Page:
Multitasking is a very common practice, and one that many people erroneously think increases their productivity. In reality, multitasking means that you create a situation in which you need to deal with constant interruption … from yourself.
Not only that, but multitasking also makes it necessary to transition back and forth between tasks, often setting you up to lose focus in the process.
Multitasking and Its Impact:
And yet, multitasking is really the coinage of the realm these days. In fact, for many people, if they’re not doing several things at once, they probably feel like they are slacking off! Quite the opposite is actually true, as reflected in a recent article by Bob Sullivan on NBCNews.com titled ”Students can’t resist distraction for two minutes … and neither can you.” It’s a fascinating piece, arguing that the barrage of information and distractions that we experience in our everyday lives has us skating across the surface, rather than going deep.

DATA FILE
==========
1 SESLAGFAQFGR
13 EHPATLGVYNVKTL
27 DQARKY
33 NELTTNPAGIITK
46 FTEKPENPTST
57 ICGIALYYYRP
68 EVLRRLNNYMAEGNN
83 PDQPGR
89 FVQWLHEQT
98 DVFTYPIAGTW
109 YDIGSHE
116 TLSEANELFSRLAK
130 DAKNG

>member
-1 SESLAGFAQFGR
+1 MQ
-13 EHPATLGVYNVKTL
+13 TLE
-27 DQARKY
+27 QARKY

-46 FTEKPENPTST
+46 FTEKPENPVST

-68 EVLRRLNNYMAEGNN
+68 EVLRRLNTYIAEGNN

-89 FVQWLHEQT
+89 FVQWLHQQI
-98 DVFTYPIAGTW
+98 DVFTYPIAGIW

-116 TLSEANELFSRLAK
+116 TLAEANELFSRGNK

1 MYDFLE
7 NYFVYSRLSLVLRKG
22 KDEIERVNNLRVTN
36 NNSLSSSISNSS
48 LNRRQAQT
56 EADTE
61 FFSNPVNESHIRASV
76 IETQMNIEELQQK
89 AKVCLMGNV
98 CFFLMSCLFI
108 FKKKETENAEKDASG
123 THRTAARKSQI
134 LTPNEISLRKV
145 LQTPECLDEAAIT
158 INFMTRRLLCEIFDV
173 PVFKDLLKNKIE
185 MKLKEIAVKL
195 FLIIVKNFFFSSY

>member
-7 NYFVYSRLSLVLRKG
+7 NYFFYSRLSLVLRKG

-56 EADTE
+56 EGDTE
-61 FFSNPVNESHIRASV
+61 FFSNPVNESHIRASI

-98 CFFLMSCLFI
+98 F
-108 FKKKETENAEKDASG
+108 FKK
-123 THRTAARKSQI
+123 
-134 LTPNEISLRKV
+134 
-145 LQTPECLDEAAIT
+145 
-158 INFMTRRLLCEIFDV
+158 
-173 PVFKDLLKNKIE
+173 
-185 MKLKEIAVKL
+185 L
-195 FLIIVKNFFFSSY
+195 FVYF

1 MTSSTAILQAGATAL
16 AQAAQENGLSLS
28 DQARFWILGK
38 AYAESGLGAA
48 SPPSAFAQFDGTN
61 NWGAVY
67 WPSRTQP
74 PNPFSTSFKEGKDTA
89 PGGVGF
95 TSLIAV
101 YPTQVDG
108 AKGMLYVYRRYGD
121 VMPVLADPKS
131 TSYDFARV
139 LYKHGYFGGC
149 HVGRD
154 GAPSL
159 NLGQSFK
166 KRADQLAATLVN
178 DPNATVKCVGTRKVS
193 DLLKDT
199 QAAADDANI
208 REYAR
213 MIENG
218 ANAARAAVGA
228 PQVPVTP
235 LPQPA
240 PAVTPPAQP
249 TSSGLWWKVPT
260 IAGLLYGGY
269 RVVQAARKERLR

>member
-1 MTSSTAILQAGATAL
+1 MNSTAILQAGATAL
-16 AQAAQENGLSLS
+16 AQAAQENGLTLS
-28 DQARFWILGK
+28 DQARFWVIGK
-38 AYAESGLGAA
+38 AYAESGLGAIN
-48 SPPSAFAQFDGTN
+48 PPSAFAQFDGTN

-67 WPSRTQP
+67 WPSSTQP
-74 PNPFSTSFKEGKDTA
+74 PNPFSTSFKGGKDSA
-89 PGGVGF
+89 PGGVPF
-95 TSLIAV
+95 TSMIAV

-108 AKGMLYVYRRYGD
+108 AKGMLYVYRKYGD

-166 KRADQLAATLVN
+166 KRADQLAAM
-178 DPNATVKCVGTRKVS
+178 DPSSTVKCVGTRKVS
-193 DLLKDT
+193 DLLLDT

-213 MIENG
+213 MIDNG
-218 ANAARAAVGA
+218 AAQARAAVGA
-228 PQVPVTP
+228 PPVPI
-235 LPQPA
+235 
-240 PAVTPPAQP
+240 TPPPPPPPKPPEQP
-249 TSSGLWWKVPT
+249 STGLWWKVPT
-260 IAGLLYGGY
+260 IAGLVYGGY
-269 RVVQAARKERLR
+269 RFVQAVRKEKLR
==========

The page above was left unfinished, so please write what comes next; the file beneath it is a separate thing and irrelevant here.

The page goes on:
“There are those people who think that multitasking is simply the way life is now and we should be focusing on getting better at it … that we are a bunch of old fogies who don’t understand,” Paul said. “But scientifically, there is no evidence for that. There are fundamental biological limits to what the brain can pay attention to. This is a problem built into the brain.”
Multitasking, Time, and Our Brains:
And what impact does that have on our experience of our time – and of our lives? This brief video, shared in the article, offers some ideas based on the work of Nicholas Carr, author of The Shallows: What the Internet is Doing to Our Brains …
Multitasking: Some questions for you to ponder …
- How do you relate to the internet?
- What impact do you see its distractions, large and small, having on your attention, your recollection … and your life?
- Do you ever unplug?
- If you do, how does it feel?
I’d love to hear your thoughts and experiences!
© Copyright 2013 Paula Eder, Ph.D.